Buying a REO or foreclosure in Bronx
What's an REO?
REO stands for Real Estate Owned. These are properties that have been through foreclosure and are now held by the bank or mortgage company. This is unlike a property up for foreclosure auction. If you buy a property during a foreclosure sale, you must pay at least the loan balance plus any interest and other fees accumulated during the foreclosure process. The buyer must also be ready to pay with cash in hand. And on top of all that, you'll get the property completely as is. That possibly will include current liens and even current occupants that need to be expelled.
A REO, on the other hand, is a more tidy and attractive option. The REO property did not find a buyer during foreclosure auction. Now the lender owns it. The lender will see to the elimination of tax liens, evict occupants if needed and generally plan for the issuance of a title insurance policy to the buyer at closing. Note that REOs may be exempt from typical disclosure requirements. In California, for example, banks are not required to give a Transfer Disclosure Statement, a document that ordinarily requires sellers to disclose any defects of which they are knowledgeable.
Are REO's a bargain in Bronx?
It's commonly presume that any REO must be a good buy and an opportunity for easy money. This isn't always true. You have to be prudent about buying a REO if your intent is profit from the sell. While it's true that the bank is usually anxious to sell it fast, they are also strongly encouraged to get as much as they can for it. When considering the value of a REO, you need to look closely at comparable sales in the neighborhood and be sure to take into account the time and cost of any repairs or remodeling needed to prepare the house for resale. The bargains with money making potential exist, and many people do very well buying foreclosures. But there are also many REO's that are not good buys and may lose money.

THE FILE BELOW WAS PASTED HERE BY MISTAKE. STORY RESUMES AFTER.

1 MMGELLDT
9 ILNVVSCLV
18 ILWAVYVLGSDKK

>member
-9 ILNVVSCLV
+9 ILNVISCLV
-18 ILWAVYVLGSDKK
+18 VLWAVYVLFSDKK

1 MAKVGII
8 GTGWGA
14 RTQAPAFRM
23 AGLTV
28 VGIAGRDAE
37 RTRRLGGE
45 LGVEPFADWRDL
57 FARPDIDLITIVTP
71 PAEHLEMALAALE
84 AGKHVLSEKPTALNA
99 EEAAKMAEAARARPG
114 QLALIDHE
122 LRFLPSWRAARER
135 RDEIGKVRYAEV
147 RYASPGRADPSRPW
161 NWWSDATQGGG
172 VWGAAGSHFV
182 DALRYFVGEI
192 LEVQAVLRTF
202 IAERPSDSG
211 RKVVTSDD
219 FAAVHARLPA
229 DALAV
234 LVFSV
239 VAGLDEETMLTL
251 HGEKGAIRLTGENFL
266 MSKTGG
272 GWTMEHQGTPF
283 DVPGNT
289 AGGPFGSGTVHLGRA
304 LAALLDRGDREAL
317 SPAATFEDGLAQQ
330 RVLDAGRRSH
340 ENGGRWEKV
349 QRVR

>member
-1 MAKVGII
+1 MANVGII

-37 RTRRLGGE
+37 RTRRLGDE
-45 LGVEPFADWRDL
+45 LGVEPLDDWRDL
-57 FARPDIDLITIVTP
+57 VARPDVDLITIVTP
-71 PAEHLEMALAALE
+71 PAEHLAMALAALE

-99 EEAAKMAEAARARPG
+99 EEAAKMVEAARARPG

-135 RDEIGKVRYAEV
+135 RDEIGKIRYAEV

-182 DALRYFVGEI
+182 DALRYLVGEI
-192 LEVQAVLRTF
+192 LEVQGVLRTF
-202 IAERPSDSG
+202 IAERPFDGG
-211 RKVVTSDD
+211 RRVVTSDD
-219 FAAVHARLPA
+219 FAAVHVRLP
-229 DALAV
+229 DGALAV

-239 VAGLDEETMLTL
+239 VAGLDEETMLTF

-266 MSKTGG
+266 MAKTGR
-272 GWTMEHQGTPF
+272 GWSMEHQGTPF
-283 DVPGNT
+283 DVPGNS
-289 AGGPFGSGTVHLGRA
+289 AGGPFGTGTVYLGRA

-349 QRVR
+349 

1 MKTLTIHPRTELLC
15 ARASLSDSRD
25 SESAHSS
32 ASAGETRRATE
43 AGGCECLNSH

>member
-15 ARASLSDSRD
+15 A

All set to make an offer?
Most mortgage companies have a REO department that you'll work with while buying a REO property from them. Typically the REO department will use a listing agent to get their REO properties listed on the local MLS. Before making your offer, you'll want to contact either the listing agent or REO department at the bank and find out as much as you can about what they know regarding the condition of the property and what their process is for getting offers. Since banks usually sell REO properties "as is", it's often prudent to include an inspection contingency in your offer that gives you time to check for unknown damage and cancel the offer if you find it.
As with making any offer on real estate, providing documentation of your ability to pay may make your offer more attractive, such as a pre-approval letter from a lender. Once you've presented your offer, you can expect the bank to make a counter offer. From there it will be your choice whether to accept their counter, or make another counter offer. Realize, you'll be dealing with a process that most likely involves a group of people at the bank, and they don't work evenings or weekends. It's typical for the process of offers and counter offers to take days or even weeks.